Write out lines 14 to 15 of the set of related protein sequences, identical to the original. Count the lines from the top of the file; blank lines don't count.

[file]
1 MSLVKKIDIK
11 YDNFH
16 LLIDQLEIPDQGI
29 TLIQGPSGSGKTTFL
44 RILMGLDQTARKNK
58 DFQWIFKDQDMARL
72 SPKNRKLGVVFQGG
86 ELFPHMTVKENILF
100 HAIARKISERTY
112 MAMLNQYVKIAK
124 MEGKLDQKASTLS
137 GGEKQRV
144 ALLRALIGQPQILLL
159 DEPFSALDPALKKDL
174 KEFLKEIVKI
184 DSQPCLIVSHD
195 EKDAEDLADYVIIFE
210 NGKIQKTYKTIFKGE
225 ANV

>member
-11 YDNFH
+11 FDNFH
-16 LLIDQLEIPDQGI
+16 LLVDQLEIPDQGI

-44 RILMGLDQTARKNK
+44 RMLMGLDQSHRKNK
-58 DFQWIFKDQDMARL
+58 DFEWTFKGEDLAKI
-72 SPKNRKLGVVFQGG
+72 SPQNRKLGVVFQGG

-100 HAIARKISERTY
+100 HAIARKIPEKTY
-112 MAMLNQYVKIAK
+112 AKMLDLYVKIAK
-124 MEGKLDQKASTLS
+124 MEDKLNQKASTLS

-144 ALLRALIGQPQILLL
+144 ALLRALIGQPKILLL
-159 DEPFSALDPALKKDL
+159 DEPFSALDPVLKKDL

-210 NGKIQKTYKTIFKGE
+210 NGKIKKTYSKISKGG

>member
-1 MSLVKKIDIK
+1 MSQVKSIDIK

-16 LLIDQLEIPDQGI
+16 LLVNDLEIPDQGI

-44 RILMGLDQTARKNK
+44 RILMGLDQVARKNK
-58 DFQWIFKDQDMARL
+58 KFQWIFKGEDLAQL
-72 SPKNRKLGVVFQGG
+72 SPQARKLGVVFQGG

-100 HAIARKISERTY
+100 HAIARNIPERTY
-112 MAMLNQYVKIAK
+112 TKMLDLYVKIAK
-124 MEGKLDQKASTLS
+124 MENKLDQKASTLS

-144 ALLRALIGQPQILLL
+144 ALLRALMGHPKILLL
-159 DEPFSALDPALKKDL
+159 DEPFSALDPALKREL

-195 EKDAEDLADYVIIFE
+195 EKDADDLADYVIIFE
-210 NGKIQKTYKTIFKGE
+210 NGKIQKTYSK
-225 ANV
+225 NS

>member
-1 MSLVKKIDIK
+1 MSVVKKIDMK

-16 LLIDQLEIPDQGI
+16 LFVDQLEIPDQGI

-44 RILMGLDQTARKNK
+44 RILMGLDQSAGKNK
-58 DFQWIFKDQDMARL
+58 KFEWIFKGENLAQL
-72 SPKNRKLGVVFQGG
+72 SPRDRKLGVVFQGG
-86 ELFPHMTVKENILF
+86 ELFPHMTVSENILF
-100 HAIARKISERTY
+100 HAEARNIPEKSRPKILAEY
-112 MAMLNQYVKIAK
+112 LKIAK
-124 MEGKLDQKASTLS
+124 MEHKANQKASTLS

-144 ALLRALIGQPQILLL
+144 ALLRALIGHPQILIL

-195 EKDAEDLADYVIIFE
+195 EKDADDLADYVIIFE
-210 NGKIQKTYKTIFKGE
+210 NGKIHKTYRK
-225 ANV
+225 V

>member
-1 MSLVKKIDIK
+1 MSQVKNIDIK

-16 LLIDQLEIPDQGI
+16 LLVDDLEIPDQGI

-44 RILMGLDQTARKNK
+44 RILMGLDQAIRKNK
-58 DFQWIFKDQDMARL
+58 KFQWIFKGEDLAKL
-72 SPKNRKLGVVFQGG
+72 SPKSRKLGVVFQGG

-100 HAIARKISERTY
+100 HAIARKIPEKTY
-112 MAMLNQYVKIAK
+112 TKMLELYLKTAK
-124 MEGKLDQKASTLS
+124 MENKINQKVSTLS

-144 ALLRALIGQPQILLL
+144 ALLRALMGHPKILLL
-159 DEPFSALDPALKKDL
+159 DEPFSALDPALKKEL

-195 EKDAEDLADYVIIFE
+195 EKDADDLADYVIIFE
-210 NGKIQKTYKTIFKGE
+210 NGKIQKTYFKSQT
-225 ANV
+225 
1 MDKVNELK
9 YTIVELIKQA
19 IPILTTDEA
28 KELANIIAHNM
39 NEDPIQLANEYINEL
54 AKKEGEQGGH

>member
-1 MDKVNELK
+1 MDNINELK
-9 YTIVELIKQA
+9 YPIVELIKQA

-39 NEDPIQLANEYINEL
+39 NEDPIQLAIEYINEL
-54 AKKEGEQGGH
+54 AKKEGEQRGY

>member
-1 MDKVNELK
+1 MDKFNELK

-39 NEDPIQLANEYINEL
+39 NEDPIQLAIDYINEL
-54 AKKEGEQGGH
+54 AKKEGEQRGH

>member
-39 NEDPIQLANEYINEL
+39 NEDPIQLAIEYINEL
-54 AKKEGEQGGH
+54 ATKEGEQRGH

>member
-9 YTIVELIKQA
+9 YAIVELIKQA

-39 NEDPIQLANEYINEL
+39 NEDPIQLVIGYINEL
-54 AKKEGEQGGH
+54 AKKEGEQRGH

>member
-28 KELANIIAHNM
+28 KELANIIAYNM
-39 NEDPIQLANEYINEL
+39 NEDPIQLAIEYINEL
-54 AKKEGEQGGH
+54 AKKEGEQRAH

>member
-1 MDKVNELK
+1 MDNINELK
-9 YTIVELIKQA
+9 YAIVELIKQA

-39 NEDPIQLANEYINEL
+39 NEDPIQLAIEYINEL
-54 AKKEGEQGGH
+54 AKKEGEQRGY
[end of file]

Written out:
159 DEPFSALDPALKKDL
174 KEFLKEIVKI